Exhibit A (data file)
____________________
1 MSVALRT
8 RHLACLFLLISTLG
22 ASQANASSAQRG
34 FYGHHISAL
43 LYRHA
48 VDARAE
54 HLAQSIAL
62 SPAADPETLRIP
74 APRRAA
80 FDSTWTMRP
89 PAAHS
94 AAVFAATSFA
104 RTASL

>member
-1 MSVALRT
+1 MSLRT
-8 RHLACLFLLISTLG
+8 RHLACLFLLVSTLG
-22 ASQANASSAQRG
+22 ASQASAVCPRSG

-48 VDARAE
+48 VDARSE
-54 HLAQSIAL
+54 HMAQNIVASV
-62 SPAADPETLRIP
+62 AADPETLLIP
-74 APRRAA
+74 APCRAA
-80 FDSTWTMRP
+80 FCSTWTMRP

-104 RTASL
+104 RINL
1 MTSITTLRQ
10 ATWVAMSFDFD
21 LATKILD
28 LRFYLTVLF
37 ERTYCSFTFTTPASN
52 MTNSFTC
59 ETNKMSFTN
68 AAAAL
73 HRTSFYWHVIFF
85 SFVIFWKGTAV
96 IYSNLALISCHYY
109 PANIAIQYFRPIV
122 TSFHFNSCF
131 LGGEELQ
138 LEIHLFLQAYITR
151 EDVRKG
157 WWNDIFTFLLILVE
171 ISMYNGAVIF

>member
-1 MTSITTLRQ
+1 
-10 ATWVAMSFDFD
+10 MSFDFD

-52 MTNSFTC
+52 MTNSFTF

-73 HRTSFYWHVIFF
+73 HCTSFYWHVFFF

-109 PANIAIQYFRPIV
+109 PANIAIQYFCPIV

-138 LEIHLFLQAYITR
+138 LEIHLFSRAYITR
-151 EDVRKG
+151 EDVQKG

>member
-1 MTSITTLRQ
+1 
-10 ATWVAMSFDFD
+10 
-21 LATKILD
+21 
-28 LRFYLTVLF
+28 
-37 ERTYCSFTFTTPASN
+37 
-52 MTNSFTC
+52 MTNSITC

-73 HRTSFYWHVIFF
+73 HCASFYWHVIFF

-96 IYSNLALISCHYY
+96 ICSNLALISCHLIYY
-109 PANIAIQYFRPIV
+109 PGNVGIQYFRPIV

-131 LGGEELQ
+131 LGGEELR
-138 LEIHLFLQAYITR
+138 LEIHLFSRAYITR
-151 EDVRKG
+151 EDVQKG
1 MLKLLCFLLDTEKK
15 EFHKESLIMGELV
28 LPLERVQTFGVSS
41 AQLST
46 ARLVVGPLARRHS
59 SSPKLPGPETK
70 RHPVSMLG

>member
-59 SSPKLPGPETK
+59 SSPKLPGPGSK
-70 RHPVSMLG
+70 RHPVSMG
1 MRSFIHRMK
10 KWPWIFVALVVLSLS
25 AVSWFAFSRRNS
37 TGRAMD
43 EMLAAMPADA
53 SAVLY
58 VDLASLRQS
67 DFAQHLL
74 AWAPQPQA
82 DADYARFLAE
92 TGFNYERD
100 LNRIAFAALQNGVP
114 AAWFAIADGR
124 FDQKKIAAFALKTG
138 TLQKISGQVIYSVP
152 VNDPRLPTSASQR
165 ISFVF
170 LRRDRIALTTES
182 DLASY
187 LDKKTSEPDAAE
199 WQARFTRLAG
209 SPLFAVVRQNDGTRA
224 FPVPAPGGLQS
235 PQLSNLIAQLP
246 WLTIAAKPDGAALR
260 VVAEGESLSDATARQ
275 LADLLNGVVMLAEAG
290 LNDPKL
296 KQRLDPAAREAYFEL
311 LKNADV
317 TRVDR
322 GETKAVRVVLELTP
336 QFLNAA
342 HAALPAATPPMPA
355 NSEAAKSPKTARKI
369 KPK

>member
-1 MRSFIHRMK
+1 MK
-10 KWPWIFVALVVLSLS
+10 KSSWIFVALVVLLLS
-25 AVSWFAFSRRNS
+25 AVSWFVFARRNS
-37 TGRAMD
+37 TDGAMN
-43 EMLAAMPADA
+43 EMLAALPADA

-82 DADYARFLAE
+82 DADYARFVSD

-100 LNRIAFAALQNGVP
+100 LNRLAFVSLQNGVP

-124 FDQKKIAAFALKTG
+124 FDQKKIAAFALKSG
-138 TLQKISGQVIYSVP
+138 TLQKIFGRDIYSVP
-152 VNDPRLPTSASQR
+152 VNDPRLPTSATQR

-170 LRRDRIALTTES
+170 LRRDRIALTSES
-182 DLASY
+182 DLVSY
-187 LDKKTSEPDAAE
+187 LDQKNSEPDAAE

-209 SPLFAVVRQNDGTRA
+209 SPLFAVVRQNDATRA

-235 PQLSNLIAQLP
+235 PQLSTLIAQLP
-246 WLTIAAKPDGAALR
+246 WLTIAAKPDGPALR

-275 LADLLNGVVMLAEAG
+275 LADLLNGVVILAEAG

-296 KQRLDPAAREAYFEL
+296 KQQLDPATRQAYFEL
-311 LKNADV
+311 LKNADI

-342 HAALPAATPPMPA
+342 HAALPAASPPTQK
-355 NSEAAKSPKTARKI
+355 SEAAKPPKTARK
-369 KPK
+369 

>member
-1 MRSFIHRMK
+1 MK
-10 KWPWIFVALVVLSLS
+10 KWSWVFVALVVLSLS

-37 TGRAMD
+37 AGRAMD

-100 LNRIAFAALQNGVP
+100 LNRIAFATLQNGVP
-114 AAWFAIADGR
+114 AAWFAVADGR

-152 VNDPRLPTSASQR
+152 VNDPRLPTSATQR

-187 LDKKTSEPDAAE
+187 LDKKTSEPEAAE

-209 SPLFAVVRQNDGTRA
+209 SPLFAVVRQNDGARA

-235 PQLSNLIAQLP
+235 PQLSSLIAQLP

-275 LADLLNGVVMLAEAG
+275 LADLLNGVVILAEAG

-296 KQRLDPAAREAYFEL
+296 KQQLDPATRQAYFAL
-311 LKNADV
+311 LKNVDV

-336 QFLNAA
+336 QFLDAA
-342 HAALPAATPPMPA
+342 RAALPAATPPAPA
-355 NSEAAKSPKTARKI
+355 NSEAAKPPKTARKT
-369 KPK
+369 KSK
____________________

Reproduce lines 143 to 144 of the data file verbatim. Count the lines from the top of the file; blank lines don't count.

+10 KSSWIFVALVVLLLS
-25 AVSWFAFSRRNS